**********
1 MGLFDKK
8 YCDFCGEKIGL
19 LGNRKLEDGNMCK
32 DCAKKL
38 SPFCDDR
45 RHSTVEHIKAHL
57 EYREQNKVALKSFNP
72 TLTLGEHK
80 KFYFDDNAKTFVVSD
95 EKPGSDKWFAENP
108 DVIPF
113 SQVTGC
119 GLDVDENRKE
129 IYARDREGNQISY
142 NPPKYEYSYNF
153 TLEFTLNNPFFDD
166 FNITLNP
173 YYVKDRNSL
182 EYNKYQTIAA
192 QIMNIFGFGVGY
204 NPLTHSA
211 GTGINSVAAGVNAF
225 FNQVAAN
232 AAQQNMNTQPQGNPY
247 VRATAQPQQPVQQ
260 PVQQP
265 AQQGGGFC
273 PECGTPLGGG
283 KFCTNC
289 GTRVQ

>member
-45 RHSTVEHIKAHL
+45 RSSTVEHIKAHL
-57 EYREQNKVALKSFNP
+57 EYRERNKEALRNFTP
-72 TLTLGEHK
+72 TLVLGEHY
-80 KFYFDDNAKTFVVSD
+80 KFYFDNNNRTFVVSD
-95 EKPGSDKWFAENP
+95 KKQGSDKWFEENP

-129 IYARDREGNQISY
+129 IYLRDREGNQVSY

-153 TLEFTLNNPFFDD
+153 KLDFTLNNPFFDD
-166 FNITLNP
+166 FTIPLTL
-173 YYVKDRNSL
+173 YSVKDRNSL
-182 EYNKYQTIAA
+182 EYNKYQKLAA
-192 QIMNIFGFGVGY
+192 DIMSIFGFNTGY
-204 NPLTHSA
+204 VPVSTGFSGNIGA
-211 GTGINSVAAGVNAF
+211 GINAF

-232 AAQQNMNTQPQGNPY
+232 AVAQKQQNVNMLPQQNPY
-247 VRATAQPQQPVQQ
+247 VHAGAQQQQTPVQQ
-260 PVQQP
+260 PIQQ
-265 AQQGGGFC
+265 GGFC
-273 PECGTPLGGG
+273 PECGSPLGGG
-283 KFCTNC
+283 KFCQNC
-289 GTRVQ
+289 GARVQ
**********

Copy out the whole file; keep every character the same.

1 MGLFDKK
8 YCDFCGEKIGL
19 LGNRKLEDGNMCK
32 DCAKKL
38 SPFCDDR
45 RHSTVEHIKAHL
57 EYREQNKVALKSFNP
72 TLTLGEHK
80 KFYFDDNAKTFVVSD
95 EKPGSDKWFAENP
108 DVIPF
113 SQVTGC
119 GLDVDENRKE
129 IYARDREGNQISY
142 NPPKYEYSYNF
153 TLEFTLNNPFFDD
166 FNITLNP
173 YYVKDRNSL
182 EYNKYQTIAA
192 QIMNIFGFGVGY
204 NPLTHSA
211 GTGINSVAAGVNAF
225 FNQVAAN
232 AAQQNMNTQPQGNPY
247 VRATAQPQQPVQQ
260 PVQQP
265 AQQGGGFC
273 PECGTPLGGG
283 KFCTNC
289 GTRVQ

>member
-45 RHSTVEHIKAHL
+45 RSSTVEHIKAHL
-57 EYREQNKVALKSFNP
+57 EYRERNKEALRNFTP
-72 TLTLGEHK
+72 TLVLGEHY
-80 KFYFDDNAKTFVVSD
+80 KFYFDNNNRTFVVSD
-95 EKPGSDKWFAENP
+95 KKQGSDKWFEENP

-129 IYARDREGNQISY
+129 IYLRDREGNQVSY

-153 TLEFTLNNPFFDD
+153 KLDFTLNNPFFDD
-166 FNITLNP
+166 FTIPLTL
-173 YYVKDRNSL
+173 YSVKDRNSL
-182 EYNKYQTIAA
+182 EYNKYQKLAA
-192 QIMNIFGFGVGY
+192 DIMSIFGFNTGY
-204 NPLTHSA
+204 VPVSTGFSGNIGA
-211 GTGINSVAAGVNAF
+211 GINAF

-232 AAQQNMNTQPQGNPY
+232 AVAQKQQNVNMLPQQNPY
-247 VRATAQPQQPVQQ
+247 VHAGAQQQQTPVQQ
-260 PVQQP
+260 PIQQ
-265 AQQGGGFC
+265 GGFC
-273 PECGTPLGGG
+273 PECGSPLGGG
-283 KFCTNC
+283 KFCQNC
-289 GTRVQ
+289 GARVQ